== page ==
Apple CEO Tim Cook calls for “massive campaign” against fake news

What to do with viral

Apple CEO Tim Cook wants the tech industry to take action against the “fake news” polluting the web.

“There has to be a massive campaign. We have to think about each demographic,” Cook said in a rare interview.

Speaking to The Daily Telegraph, Cook also said that “we technology companies need to create tools that help reduce the volume of fake news.”

Other CEOs of big tech companies, like Facebook boss Mark Zuckerberg, have spoken about the problem in recent months. But Cook’s comments were much more candid.

According to the Telegraph, he said fabricated stories and hoaxes “kill people’s minds.”

And he called the scourge of “fake news” “a big deal in much of the world.”

The term “fake news” was originally coined to describe online stories designed to deceive readers. Often times, these stories are shared on Facebook and other social networking sites to generate profit for the creators. Other times the stories are basically propaganda made up for political ends.

These kinds of stories received a lot of attention both before and after the US election. Fictional stories with headlines like “Pope Francis Shocks the World, Endorses Donald Trump for President” won millions of clicks.

It can be very difficult for Internet users to differentiate between legitimate sources of information and fakes.

This is where companies like Apple come in.

In the Telegraph interview – part of a multi-day European trip – Cook said “too many of us are just in the complaints category right now and haven’t figured out what to do”.

He advocated both technological and intellectual solutions.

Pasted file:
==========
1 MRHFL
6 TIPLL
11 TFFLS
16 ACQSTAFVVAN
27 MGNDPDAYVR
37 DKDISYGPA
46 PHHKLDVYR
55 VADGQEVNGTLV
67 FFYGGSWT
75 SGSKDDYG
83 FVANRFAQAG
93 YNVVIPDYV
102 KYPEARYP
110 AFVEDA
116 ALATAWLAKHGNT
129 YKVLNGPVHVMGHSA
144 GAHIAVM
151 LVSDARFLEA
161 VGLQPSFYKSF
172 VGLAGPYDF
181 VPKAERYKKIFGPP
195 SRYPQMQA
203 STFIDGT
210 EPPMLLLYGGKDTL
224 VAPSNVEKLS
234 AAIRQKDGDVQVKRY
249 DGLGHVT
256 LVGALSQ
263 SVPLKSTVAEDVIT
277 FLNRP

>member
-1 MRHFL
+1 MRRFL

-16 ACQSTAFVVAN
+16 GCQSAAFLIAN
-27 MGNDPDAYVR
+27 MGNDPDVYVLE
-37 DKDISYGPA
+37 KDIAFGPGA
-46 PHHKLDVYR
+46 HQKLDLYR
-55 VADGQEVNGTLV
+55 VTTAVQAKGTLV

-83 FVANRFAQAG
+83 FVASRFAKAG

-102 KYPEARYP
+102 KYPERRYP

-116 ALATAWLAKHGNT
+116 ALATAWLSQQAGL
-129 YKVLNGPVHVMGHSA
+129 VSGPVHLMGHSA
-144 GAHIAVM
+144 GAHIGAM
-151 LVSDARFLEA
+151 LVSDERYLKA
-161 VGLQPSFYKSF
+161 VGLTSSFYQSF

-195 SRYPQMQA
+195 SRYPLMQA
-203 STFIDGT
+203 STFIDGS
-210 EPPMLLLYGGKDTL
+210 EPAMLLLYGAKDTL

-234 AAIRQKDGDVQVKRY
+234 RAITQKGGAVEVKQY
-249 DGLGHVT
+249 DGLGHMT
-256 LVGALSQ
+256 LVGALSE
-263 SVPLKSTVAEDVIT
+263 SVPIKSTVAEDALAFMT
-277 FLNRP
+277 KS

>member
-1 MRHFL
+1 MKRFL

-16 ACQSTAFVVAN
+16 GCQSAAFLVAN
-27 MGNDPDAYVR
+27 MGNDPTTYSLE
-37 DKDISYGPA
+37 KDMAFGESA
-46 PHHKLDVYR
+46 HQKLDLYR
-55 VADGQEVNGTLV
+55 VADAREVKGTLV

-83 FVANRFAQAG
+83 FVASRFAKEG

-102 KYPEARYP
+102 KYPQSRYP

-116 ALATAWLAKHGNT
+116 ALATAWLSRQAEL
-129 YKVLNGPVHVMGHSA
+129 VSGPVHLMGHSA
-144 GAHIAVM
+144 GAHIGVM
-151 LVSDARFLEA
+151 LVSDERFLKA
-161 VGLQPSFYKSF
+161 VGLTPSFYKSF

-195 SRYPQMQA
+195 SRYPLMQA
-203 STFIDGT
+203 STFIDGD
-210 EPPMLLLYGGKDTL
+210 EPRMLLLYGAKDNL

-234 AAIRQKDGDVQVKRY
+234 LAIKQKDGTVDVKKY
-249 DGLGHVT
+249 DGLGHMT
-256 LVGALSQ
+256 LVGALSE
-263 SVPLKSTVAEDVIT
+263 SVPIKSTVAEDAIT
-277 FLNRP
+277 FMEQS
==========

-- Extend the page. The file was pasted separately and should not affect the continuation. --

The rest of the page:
“We need the modern version of a public service ad campaign. It can be done quickly if there is a will,” Cook told the newspaper.

What he described is music to the ears of media literacy advocates.

“It’s almost like a new course is required for the modern child, for the digital child,” Cook said.

There are scattered efforts in some schools to teach media literacy, with an emphasis on digital skills, but this is by no means universal.

When asked if Apple would commit to funding a PSA campaign, an Apple spokesperson said the company had no further comment on Cook’s interview.

The Apple CEO also suggested that tech companies can help eliminate false stories, although he added, “We must try to reduce this without hampering freedom of speech and of the press.”

Apple’s Apple News app has been viewed as a relatively reliable place to find information.

The company “reviews publishers who join Apple News,” BuzzFeed noted last December.

And the app has a “problem reporting feature where users can report fake news or hate speech.”

Facebook recently started working with fact checkers to test the “warning labels” that appear when users share made-up stories.

Cook, in the newspaper interview, expressed optimism that the scourge of “fake news” is a “short-term thing – I don’t think people want that in the end.”

CNNMoney (New York) First published on February 11, 2017: 8:00 p.m. ET

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